Previousattempts to resolve the issue United Nations Millennium DevelopmentgoalsThe first effort by the United Nationsto encourage member states to control their pollution emissions among manyother goals by 2015. This was the first major step towards the development ofthe sustainable energy market that we know of today. By holding member statesto be accountable for their actions in the environment, it made the countriesturn to sustainable energy as the future of their energy source. This UNresolution marked the start of the global rush to improve the world for thefuture generations. Ensuring environmental sustainability was goal 7 of thesegoals.
United Nations Sustainable DevelopmentgoalsSeen as a development upon theMillennium Development goals, this was agreed upon the member nations after thedeadline for the previous goals have passed. This expanded upon the previousgoals, from having 8 goals to having 16 goals in total, and therefore providesa much more in depth guide on what countries should strive to achieve. Goal 7addresses the issue that was discussed about in this research report, providingclean and affordable energy for all.
Paris Climate AccordsParis Climate Accords was a major step towards a greener future for theworld, agreed upon by every member state with the exception of the US (whopulled out in 2017 due to a new policy under the Trump administration). Theseaccords incentivises countries to focus more on their environment and thusfocus on alternate forms of energy other than fossil fuels. This agreement hasresulted in a great improvement to therenewable energy market, and since then the growth of this market has beenexponential.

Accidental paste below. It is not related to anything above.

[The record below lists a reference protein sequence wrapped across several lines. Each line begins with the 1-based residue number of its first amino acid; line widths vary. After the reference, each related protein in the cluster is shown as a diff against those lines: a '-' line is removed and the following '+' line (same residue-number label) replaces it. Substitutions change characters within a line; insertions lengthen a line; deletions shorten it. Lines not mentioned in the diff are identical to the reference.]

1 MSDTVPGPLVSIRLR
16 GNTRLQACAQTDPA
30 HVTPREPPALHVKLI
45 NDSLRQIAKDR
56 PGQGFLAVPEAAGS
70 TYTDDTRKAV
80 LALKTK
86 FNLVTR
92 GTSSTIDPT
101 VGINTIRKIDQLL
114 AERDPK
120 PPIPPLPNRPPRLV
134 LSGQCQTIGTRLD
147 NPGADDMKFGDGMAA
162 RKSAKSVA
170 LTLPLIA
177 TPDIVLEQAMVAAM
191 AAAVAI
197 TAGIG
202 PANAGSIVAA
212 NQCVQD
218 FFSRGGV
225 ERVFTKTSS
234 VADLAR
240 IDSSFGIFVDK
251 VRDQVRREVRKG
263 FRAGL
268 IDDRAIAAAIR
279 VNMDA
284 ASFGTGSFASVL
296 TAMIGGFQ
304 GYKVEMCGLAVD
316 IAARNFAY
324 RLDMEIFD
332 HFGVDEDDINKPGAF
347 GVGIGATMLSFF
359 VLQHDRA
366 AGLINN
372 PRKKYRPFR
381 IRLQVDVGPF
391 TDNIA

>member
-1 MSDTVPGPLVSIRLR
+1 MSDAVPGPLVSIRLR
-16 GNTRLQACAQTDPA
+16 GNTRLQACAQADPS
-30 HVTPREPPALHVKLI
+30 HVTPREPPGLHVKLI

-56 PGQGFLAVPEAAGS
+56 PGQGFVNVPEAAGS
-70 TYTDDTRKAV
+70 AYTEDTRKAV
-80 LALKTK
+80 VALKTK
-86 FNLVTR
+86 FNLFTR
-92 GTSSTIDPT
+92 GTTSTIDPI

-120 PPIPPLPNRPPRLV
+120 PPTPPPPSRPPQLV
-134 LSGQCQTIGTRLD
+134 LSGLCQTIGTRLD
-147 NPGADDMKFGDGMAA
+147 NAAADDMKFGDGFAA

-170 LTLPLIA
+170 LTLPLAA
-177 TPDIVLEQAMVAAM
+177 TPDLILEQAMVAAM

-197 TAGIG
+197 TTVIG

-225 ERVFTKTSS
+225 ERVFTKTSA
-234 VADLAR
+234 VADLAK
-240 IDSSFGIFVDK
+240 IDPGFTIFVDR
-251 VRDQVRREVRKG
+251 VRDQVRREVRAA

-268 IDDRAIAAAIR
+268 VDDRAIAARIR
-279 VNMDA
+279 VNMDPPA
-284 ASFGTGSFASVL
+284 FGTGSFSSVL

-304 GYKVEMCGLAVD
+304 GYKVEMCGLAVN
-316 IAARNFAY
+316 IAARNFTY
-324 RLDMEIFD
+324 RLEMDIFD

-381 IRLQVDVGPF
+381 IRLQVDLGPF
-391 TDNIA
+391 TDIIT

PossibleSolutions As the United Nations, there exists arestriction on what we can accomplish and what we cannot accomplish. Forexample we cannot directly interfere with the private sector of the economy,and neither can we enforce any country to something. Therefore solutions mustonly consist of suggestions and encouragements. It is therefore likely that much of thiscommittee will focus on encouraging the increase in the scope of projects tostimulate renewable energy programs in the developing world.
This is where theconcept of “leapfrogging”comes into play: if nations in Sub-Saharan Africa, South Asia, Southeast Asia,and Latin America can successfully transform their grids to 100% renewableenergy, they could actually enjoy considerable advantages over states like theUSA in the event of a fossil fuel energy shortage. Furthermore, if areas ofrapid development (such as Brazil, India, and China) are able to use renewableenergy resources so effectively that there is no need for increased carbonemission as a byproduct of development, the unwillingness to shift toward greentechnology in countries like Australia and the United States could perhaps becompensated for. Pricing and funding might be useful to add. Indeed, close examination of globalsun and wind maps indicates vast untapped resources across the developing world(Solar); with increased incentives both for domestic and internationalentrepreneurism in renewable energy, these resources could be distributed mosteffectively. The sunniest parts of our planet are on the Horn of Africa and inmidwestern South America, ideal locations for solar farms that could powerentire cities and transform millions of lives. An interesting trend to observeis the role of nations like China and India in this process, now a solar giant,China is likely to offer a great deal of resources and assistance in thisprocess. The Organisation for Economic Cooperation and Development (OECD)countries, however, may want to oppose Chinese dominance in this area, becauseChina’s quests for influence in Southeast Asia and Sub-Saharan Africa inparticular have not proven particularly benevolent.
Finally, certain initiatives on thistopic may refer back to Western Europe, the United States, Canada, Australia,and New Zealand, where governments do have the capacity to independently launchor monetarily incentivise renewable energy; perhaps some of these member stateswill agree to increased business scrutiny in this area. The greatest challengehere will be to write a resolution that is sufficiently vague so as not sooffend any of the highest per-capita polluters, but also sufficiently targetedso as to have a tangible impact on carbon emissions in countries and regionswhere the opinion of the United Nations remains highly valued.